By Margaret Dick and Wesley Cutler

Food trucks could line the streets of downtown Lexington next year, if a proposal from Main Street Lexington passes muster with the Lexington City Council and the city planning commission.

Stephanie Wilkinson, a board member of Main Street Lexington and co-founder of The Red Hen, said she believes that bringing food trucks into Lexington will provide residents and students with a larger variety of food options and a vibrant social environment.

“The argument that people make for food trucks is that it creates a bigger market,” Wilkinson said. “Some cities have decided that they want to allow food trucks to come in to create more diversity of opportunity for different kinds of food.”

Food trucks have become a popular phenomenon across the country in the past 10 years, with thousands now operating in both big cities and small. A National Food Truck Association was formed last year to support the growing industry, whose annual revenues are estimated at $1 billion.

Charlottesville, Staunton and Roanoke have all changed city ordinances in recent years to allow food trucks.

Lexington’s Planning and Development Director Terry Harrington said city ordinances are currently silent on food trucks and zoning laws would need to be changed to explicitly permit them.

But food trucks sometimes face opposition when they arrive in communities because they have lower overhead than established restaurants yet compete for the same customers.

Wilkinson said she thinks food trucks will bring more visitors into Lexington and increase overall business.

If you create more of a sense that Lexington is a place that has fun options, the possibility is that people would stay not just for the food trucks,” she said. “Which means more people are going out to eat which benefits all of us.”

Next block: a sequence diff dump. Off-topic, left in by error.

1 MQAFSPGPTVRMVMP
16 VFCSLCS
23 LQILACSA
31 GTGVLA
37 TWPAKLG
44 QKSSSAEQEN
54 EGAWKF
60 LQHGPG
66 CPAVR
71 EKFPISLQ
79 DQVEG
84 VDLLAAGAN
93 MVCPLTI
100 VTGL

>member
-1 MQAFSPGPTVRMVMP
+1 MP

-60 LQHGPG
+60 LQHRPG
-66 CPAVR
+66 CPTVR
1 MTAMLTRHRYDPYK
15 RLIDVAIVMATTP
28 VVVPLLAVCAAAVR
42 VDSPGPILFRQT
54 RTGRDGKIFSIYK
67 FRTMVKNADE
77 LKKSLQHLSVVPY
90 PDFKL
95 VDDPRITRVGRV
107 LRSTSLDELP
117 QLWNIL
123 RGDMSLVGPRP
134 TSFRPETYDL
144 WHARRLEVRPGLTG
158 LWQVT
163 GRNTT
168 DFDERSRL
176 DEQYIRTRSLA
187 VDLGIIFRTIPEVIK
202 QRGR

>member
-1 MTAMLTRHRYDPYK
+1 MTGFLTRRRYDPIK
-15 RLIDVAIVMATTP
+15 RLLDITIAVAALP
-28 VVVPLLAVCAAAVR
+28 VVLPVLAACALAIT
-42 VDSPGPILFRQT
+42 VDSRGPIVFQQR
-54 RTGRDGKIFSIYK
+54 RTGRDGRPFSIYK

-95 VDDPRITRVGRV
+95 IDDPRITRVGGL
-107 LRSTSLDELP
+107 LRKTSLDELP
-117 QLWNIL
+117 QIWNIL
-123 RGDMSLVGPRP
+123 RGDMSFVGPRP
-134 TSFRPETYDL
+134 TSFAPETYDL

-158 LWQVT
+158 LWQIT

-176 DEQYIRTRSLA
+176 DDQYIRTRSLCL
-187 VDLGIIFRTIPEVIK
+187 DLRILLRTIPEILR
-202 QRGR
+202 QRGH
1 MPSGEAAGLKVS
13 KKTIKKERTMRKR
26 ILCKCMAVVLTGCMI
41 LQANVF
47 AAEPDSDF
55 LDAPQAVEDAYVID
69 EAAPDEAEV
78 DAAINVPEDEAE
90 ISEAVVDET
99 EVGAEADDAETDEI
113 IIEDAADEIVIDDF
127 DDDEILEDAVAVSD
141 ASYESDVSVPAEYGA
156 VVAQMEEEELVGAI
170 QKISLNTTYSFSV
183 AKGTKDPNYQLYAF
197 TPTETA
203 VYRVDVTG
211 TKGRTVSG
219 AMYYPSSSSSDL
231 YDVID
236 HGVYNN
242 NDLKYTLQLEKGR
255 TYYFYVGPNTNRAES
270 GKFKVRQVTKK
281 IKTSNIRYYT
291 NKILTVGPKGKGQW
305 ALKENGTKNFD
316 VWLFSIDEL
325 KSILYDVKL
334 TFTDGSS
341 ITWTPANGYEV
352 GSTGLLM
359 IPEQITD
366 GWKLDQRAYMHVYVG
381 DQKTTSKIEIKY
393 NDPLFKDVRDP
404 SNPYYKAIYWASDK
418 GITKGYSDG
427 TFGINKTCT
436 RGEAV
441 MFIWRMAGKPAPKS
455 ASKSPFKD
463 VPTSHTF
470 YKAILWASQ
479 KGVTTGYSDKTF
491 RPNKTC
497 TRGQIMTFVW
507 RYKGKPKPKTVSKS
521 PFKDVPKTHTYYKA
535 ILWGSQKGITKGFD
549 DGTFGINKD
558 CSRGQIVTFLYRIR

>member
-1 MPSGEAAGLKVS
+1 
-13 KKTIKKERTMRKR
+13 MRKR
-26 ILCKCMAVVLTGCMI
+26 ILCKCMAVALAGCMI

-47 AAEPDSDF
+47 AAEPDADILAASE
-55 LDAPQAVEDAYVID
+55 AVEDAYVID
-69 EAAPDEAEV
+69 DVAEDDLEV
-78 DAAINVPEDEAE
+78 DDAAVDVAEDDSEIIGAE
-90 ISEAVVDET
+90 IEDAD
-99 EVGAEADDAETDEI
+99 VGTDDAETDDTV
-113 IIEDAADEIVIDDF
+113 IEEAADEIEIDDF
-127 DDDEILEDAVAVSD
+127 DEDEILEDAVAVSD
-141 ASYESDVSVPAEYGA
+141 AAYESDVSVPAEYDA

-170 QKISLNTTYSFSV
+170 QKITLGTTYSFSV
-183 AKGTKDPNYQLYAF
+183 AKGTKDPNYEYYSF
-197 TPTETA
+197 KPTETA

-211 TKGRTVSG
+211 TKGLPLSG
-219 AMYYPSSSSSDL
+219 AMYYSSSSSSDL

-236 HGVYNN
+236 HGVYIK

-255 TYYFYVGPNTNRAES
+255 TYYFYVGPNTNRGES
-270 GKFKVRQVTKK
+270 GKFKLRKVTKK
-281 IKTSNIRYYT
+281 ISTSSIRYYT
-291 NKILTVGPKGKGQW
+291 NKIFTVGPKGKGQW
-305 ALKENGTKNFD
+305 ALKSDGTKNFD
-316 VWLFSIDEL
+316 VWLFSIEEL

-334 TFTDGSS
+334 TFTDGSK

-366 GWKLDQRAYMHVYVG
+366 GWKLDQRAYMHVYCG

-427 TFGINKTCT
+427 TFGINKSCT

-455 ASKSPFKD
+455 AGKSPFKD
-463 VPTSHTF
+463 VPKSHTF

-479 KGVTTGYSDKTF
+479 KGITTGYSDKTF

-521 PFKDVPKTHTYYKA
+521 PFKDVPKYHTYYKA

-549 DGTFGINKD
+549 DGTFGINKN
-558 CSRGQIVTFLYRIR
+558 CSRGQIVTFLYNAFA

Wilkinson said there are a number of opportunities for food trucks in Lexington, including at night.

“We are very committed to creating more nightlife downtown. Having comedy, open mic nights, even the local ukulele club playing,” she said. “And if nightlife extended until midnight then a food truck outside that venue would be fantastic.”

If food trucks come to Lexington, Pure Eats might be one of the first local eateries to appear on the streets.

Wilkinson also said that Main Street Lexington would consider sending food trucks to Washington and Lee University’s third-year housing. The housing is still under construction but is expected to be finished by next school year.

While food trucks could benefit downtown Lexington, Wilkinson said that she wants to make sure they don’t take business away from the brick-and-mortar restaurants in town. Since there is currently no ordinance allowing food trucks, she hopes to tailor one that will benefit everyone.

“I have a draft of an ordinance, but I haven’t finished reading through it yet,” she said. “We want to see if there is a way to set up an ordinance that would fill the gaps but not feel threatening to the restaurants that exist.”

Wilkinson also sees the possibility for existing Lexington restaurants to have their own food trucks.  Local places like Pure Eats have already been experimenting with remote locations to increase sales.


Catering to the college students

Kasey Potter, the manager of Pure Eats in Lexington, said she plans to buy a custom-made Pure Eats food truck and she hopes it will generate more activity in town after the restaurant is closed.

“We’re talking about purchasing a completely new food truck and actually going in with somebody and designing it to our needs,” said Potter. “We want to utilize it out at Lime Kiln during their summer concert series and then obviously bring it to town and do late night food Thursday, Friday and Saturday.”

Potter said Pure Eats has already had great experiences in the past preparing and selling food off-site.  The burger joint has a concession stand inside the Virginia Horse Center and prepares food in a separate trailer on-site.

With a new food truck, Potter hopes to improve and expand this service.

“I think it would be targeted directly towards the students,” she said. “If we open from 11 p.m. to 2 a.m. we would still serve alcohol so we would drag out a cooler of beer. You could get beer and a burger on the patio.”

Grayson Graham, a Washington and Lee junior, said he is happy about the possibility of food trucks in town.

“It’ll increase my quality of life by giving me another option when I want food,” he said.

Information also gathered by Taylor Gulotta.

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